American Fly Fishing
Magazine.

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HATCH CHART - TRUCKEE RIVER

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About the Truckee River

 

The Truckee consists of just about every water category there is.  Much of it is freestone, with long runs of pocket water, punctuated by long wide flats.  Once the Truckee drops into the canyon section it turns into a necklace of very deep pools and runs separated by roily pocket water.  It’s not a big river so most of the time it is very wadeable. 

 

For most of its length the Truckee is for all practical purposes is what you would call a wild trout water.  Trout plants of hatchery fish (Rainbows and Lahontan Cutthroat) are limited to the upper ten mile stretch which runs from its outlet from Lake Tahoe to its confluence with Trout Creek located at the lower end of the town of Truckee where the special regulation (wild trout) section begins. 

The twenty miles between Trout Creek and the Nevada state line the special regulations limit tackle to artificial lures with barbless hooks. There is also a size and bag limit of two trout with a minimum size of 14 inches from the last Saturday in April through November 15th.  For the winter season which runs from November 16th through the Friday before the last Saturday in April, no fish may be kept. The wild trout water is home to Rainbows and Browns, some that get very large.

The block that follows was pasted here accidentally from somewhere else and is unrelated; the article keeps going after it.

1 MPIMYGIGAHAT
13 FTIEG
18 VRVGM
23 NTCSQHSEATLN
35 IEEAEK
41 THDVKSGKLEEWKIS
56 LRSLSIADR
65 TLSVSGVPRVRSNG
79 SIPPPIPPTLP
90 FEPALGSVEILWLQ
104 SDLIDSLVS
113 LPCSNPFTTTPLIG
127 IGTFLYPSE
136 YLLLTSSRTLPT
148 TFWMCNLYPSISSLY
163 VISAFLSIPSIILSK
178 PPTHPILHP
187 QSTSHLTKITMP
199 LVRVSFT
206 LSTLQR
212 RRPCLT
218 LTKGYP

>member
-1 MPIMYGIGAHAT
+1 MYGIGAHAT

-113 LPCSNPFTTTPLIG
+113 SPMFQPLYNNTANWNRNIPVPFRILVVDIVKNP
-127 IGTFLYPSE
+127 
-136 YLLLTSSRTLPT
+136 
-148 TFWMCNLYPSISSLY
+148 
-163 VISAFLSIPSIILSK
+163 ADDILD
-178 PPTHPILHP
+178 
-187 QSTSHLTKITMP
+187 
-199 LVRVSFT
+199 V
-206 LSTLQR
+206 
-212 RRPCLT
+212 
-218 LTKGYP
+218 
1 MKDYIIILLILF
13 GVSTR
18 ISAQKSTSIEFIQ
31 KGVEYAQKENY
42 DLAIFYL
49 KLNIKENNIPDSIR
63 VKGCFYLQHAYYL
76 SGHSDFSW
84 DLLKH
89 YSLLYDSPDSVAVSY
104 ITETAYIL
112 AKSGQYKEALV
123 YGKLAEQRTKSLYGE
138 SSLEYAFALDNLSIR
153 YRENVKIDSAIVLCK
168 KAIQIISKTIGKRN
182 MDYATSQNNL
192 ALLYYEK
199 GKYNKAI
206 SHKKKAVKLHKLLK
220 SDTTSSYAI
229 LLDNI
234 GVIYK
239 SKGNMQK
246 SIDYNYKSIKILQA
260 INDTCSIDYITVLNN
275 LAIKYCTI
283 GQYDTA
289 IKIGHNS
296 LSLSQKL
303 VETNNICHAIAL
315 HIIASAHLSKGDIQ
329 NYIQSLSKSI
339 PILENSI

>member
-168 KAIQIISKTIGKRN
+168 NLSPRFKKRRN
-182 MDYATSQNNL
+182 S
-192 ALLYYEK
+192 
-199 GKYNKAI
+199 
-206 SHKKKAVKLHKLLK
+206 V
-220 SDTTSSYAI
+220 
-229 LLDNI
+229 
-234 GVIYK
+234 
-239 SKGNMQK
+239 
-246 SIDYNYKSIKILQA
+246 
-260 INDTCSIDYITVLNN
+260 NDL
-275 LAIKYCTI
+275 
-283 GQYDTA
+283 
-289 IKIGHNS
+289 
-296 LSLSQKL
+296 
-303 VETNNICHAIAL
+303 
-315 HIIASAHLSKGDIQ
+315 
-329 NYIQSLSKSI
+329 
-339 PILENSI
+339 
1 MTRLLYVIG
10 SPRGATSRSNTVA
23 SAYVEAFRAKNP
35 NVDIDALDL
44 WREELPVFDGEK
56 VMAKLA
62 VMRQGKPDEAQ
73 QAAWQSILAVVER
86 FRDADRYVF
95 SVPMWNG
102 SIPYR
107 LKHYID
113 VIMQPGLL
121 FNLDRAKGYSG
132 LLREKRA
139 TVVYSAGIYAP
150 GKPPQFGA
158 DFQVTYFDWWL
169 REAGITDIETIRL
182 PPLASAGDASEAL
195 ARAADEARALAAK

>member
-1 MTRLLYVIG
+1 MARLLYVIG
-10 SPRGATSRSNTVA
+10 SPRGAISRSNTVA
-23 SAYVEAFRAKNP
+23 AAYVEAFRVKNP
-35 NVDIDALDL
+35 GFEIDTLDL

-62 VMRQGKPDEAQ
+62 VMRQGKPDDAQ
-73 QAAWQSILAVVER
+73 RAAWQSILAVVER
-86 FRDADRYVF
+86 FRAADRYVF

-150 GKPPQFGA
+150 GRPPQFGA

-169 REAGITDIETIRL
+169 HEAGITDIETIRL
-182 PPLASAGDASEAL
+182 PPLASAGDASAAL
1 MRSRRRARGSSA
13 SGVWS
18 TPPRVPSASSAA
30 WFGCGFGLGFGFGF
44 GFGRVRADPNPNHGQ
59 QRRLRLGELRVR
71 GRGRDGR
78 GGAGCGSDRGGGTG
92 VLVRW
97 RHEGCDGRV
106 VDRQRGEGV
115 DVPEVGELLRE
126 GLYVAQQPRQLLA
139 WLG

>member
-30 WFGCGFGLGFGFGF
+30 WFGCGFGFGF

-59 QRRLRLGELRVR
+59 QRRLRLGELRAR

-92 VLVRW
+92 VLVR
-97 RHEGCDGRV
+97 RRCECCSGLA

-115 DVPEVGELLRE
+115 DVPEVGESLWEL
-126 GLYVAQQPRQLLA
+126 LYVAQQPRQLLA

Access points are easy and numerous along the Truckee.  Though there is some private water (San Francisco Casting Club) along its length, there is plenty of U.S. Forest property in between so that you can always find a way to get to the water.  The upper section begins at the outlet from Lake Tahoe and is some of the most beautiful water one can fish, but unfortunately its beauty also has made this a very popular rafting run.

 

Springtime means run off and that can occur during various interval lengths beginning in the month of April and continue into June.  There is an old saying that when the water is high and roily, go big heavy and ugly so big and heavy. The spring transcending into summer season brings the beginning of significant hatches with one of the first most anticipated hatches being the Green Drakes.  March Browns also appear and Baetis continue during the early part of spring. 

 

With the arrival of summer the flows settle down and all of the bugs that we know and love show their faces.  Caddis, Golden Stones, Little Yellow Stones and Pale Morning Duns are the most common. Also of mention are terrestrials such as hoppers and very importantly the huge Carpenter Ants that blow up slope from the valleys below. 

 

Fall means fewer fishermen, particularly on weekdays, and cooler water temperatures.  Cooler water temperatures mean fishing will remain good all day and as with other waters located where there is a harsh winter environment, the trout’s feeding habits change from selective to opportunistic as they bulk up for winter.  The Baetis are beginning to show again and the October Caddis are preparing to leave the comfort of their pine needle homes to pupate into huge moth like creatures. 

Hatch